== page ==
In the case of user programmability, the user telephone preference setup information may be stored by the telephone model driver within the directory under that particular user's entry. Alternatively, the telephone model driver may pass the customization information to the main telephony system 74 for provision to the directory 80 to maintain configuration control thereover. As a further alternative, the telephone model driver 78 may store the customization information therein or in a separate memory store.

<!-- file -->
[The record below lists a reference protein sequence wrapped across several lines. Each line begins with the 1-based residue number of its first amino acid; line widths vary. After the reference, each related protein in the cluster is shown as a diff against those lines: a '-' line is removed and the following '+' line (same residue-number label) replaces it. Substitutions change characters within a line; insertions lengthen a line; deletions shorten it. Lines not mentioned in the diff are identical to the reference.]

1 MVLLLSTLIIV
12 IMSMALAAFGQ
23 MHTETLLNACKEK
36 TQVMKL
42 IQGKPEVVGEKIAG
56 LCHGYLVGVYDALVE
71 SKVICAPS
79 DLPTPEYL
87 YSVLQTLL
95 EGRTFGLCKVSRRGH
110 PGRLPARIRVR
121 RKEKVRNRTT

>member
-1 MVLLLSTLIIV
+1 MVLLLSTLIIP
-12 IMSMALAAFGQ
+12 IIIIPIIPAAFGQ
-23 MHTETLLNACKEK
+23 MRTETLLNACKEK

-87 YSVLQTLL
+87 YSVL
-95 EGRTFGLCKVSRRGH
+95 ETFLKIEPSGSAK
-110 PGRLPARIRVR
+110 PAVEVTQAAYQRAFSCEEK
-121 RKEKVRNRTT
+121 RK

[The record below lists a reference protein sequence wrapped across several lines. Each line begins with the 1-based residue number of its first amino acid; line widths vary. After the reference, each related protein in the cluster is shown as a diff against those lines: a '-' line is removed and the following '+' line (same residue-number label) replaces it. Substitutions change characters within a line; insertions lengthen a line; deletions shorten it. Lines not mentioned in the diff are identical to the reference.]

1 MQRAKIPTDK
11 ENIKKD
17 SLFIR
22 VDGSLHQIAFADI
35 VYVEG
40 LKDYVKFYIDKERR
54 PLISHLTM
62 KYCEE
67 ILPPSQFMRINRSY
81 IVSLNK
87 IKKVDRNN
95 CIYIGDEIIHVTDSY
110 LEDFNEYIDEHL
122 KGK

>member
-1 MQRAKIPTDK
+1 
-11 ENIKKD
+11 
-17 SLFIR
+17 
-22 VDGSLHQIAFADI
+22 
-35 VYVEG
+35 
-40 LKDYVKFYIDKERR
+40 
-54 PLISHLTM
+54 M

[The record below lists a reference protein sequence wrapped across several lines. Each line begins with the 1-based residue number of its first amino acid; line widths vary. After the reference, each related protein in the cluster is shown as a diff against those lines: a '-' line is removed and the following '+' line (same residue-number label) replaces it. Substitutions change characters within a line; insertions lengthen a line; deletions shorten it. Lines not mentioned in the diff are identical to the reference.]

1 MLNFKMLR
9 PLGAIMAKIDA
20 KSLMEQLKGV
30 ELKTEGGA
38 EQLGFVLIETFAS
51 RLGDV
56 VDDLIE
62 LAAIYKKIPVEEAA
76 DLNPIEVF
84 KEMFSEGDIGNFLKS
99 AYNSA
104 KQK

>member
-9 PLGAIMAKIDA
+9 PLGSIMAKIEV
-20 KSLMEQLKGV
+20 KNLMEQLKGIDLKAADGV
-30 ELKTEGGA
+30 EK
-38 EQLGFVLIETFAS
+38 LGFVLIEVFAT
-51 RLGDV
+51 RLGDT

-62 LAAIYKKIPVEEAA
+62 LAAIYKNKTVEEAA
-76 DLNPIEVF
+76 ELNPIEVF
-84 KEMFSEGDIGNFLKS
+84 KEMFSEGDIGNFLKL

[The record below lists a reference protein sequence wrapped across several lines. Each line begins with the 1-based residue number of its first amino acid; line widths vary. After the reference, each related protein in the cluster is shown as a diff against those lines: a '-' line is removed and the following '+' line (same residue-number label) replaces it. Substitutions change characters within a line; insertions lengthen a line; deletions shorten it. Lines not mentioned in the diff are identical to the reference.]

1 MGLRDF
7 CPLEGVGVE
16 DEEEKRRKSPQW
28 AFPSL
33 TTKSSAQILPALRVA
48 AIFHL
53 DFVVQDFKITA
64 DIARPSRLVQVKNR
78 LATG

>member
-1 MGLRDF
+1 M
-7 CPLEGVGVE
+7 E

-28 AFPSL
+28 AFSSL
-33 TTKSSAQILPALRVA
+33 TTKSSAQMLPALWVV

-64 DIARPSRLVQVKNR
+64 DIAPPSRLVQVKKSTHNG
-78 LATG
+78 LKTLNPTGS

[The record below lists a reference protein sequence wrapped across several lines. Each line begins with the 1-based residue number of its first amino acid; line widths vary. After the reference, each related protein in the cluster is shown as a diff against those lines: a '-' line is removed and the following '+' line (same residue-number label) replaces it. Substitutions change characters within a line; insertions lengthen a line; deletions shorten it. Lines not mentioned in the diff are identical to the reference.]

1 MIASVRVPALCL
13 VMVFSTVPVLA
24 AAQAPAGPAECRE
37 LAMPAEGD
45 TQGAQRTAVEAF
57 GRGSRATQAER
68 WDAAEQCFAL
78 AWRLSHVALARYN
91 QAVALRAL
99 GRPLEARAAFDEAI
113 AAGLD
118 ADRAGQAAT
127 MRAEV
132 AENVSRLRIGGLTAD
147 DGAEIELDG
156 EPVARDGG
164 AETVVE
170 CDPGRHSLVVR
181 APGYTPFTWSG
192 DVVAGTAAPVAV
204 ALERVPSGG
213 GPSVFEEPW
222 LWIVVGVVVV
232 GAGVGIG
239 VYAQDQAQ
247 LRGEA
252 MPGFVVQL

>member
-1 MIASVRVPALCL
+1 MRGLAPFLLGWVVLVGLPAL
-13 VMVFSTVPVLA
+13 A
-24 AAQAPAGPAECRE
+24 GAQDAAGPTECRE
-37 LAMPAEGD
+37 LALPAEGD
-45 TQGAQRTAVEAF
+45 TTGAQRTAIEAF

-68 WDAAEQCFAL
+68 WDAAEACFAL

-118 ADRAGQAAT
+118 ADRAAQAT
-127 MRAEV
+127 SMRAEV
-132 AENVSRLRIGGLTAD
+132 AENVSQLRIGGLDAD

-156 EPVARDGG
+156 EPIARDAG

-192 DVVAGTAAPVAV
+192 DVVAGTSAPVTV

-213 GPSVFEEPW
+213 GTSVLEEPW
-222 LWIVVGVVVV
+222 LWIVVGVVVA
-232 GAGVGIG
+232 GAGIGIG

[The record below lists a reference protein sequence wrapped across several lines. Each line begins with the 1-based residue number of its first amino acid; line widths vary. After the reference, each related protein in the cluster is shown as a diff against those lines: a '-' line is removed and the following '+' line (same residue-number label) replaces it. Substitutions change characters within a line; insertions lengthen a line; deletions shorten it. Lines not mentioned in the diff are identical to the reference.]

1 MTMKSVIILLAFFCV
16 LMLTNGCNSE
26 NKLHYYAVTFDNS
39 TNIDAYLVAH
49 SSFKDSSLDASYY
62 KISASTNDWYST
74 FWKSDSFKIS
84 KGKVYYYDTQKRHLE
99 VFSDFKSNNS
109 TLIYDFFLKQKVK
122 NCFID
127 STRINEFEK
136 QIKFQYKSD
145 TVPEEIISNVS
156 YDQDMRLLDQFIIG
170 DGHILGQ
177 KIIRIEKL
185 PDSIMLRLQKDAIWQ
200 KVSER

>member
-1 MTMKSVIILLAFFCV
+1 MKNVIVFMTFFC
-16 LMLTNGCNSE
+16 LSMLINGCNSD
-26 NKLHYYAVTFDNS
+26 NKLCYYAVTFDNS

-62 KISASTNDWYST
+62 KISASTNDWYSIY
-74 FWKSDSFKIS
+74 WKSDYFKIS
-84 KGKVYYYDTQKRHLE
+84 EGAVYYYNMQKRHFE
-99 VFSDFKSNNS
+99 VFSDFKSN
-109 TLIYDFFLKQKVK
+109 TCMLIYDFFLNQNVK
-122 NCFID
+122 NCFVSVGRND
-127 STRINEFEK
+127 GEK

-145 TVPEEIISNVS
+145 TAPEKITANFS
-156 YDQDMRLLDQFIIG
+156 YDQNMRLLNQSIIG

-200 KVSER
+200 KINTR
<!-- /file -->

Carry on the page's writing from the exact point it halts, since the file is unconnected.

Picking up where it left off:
With an understanding of the system of the instant invention firmly in mind, specific attention is now drawn to FIGS. 4a and 4 b which illustrates a simplified exemplary embodiment of the instant invention as coded utilizing the benefits of Microsoft's Component Object Modeling™ (COM™) structure. The core of this exemplary telephony system is the basic call switching element 90, which contains the knowledge of how to connect system elements to make calls. This basic call switching element 90 may operate in concert with a media services module 92, a software module that knows how to route media streams between devices and software modules. The operation, structure and functionality of such media services modules is well known in the art as exemplified by the White Paper entitled “CT Media: A Breakthrough in Client/Server Computer Telephony”, the teachings and contents of which are hereby incorporated by reference. The media services module 92 may utilize a standard low level interface 94 called S.300, which has been defined by the Enterprise Computer Telephony Forum (ECTF) to describe the interface with the telephony system hardware 96; other low level interfaces are also used in comparable systems. This hardware includes elements such as a telephone line interface card, digital signal processing (DSP) cards that know how to do speech recognition or playing and recording of audio files, multiple station interface (MSI) cards for supporting multiple internal lines, etc. Above the media services module 92 in this simplified diagram exist applications 98. These perform functions such as voice mail (VM), unified messaging (UM), automated attendant (AA), interactive voice response (IVR), automatic call distribution (ACD), etc.